The warmth of spring is finally reaching out across Sonoma, bringing with it impossibly green fields and bursts of color as wildflowers show up in quantities we haven’t seen in years.
It’s a stark counterpoint to the bleak landscapes of last winter after the fires, a visual reminder how nature can heal and restore life and beauty, even from ashes.
We need this reminder. This is one of the hardest years to have witnessed in our Valley. Over 30,000 acres, 28 percent, of the land here burned in the fires, along with over a thousand structures. Thousands in our community were displaced, and many lost everything. To a person, we have a story, and this event will likely remain one of the biggest stories of our community’s deep history. We’re still writing it.
One part of this story is that we are at a crossroads. The fires made several big issues that we were dealing with even more pressing. Lack of housing. The cost of living. Disappearing local retail. Changing community character. Lack of a local, skilled workforce. An environment under stress as the services we count on from it, like water, and flood and fire protection, are diminishing. These are all connected issues. I suspect other communities have faced similar large challenges, but this is our time. Our choice is that we can join together to address these interconnected challenges, or we can react to parts of them and likely be swept along behind.
Even in an information age with large government systems, there aren’t many ways to bring such complex, multi-sector problems into focus, let alone to address them.
Interestingly, nature has models all around us that illustrate solutions to complex challenges.
There are many examples, from cells to ecosystems, that show how different elements, working together, create solutions that are durable, resilient, and greater than the sum of their parts.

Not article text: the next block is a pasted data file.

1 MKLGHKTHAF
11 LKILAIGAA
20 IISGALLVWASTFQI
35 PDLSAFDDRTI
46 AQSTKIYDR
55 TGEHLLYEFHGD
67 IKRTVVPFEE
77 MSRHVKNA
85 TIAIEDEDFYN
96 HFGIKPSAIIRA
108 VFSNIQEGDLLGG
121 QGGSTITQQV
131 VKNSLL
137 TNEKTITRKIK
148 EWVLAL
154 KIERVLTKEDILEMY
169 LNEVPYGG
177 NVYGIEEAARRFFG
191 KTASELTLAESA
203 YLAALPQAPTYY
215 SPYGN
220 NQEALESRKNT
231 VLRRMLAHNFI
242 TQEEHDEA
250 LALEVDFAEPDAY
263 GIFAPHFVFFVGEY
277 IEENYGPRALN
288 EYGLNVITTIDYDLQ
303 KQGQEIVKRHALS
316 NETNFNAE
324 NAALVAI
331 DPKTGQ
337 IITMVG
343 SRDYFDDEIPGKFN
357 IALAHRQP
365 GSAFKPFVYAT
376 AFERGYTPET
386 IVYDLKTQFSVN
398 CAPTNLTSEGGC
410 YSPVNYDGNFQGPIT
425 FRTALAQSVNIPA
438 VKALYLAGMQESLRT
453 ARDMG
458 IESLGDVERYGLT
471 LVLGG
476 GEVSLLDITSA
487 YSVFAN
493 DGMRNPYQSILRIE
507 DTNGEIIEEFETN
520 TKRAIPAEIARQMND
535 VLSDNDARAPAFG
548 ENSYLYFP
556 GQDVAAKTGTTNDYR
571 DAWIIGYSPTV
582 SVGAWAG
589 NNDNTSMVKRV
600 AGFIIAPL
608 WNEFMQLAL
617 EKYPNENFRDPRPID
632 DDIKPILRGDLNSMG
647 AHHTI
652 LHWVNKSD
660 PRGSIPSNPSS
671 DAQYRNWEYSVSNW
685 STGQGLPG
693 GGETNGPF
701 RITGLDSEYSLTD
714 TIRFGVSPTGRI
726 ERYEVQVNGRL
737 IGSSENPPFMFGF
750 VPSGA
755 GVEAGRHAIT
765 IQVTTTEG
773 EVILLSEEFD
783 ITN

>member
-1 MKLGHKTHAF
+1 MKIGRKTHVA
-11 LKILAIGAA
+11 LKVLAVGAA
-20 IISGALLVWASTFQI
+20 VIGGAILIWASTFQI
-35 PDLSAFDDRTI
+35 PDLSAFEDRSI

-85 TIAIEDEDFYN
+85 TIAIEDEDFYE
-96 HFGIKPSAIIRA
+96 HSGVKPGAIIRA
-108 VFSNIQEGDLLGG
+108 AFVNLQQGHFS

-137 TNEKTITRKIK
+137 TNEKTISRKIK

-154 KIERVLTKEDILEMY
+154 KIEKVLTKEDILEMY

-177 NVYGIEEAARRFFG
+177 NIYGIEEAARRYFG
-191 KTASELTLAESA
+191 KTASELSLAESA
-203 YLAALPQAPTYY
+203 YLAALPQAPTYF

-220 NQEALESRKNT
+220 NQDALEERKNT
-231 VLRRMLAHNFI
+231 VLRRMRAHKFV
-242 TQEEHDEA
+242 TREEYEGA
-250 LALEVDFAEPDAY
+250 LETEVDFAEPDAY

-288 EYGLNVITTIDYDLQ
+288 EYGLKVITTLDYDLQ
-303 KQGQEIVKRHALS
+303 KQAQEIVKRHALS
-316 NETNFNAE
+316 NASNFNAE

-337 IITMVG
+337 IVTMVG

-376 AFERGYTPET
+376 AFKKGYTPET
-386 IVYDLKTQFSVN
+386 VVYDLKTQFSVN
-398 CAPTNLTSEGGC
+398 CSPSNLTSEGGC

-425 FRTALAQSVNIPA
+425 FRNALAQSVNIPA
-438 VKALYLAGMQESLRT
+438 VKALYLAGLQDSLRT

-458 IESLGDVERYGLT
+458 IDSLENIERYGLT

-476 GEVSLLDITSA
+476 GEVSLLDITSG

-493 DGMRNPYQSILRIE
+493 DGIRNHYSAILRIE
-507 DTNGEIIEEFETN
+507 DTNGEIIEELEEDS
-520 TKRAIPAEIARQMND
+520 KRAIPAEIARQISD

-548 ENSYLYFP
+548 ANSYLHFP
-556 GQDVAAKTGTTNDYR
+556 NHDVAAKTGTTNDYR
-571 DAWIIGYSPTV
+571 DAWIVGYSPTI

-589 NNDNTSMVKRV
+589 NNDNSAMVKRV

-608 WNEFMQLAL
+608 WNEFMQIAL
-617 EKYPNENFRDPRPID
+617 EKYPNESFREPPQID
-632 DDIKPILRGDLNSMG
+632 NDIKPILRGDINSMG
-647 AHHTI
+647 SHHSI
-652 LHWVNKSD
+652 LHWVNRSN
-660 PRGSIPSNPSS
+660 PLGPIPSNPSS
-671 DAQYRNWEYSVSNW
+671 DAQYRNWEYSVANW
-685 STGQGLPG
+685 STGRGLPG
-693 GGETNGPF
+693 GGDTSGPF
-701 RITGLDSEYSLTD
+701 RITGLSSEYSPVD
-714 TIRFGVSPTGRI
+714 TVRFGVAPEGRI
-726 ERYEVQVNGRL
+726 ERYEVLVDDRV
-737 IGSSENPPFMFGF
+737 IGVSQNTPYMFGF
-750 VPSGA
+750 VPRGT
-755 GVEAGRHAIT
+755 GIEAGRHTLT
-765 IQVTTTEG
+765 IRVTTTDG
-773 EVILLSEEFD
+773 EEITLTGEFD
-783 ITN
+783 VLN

There is a project, Sustainable Sonoma, that we are increasingly excited about and that shares some of these features. We think it might hold a key to resolving some if not many of these deep and challenging issues in our community.
Sustainable Sonoma is a fairly simple concept. By bringing people and their interests together from multiple sectors of our community, building a framework for safely sharing interests, and finding common goals and tools for measuring progress, we can act together to solve complex issues. If we set up the process well, it will continue to help us in the future as new issues arise.
Simple as the idea is in concept, it takes a lot of effort to make it real. For nearly three years, people from business, social service and environmental sectors have met, talked about dreams and frustrations and, importantly, started to build the framework to conduct this work.
Now, over 25 organizations, including the Chamber of Commerce, Visitors Bureau, Community Health Center, hospital, La Luz Center, the City of Sonoma, Springs Alliance, County Parks, Sonoma Ecology Center and others, have begun to meet regularly as the Sustainable Sonoma Council, and the project will soon be reaching out in listening sessions all over the community.
This fall, we’ll establish common goals and priorities, and then start to work on them. Momentum is building and it looks like Sustainable Sonoma will take hold. You can learn more at sustainablesonoma.net.
As we approach this Earth Day on April 22, there’s a lot to be concerned about, but there’s also something happening that could help us come together to solve some big issues that we haven’t been able to deal with before.
That process, Sustainable Sonoma, could be great for the environment, and for the community.
Happy Earth Day.
Richard Dale is the executive director of the Sonoma Ecology Center.
(This column by Richard Dale first ran in the Sonoma Index-Tribune on Friday, April 20, 2018.)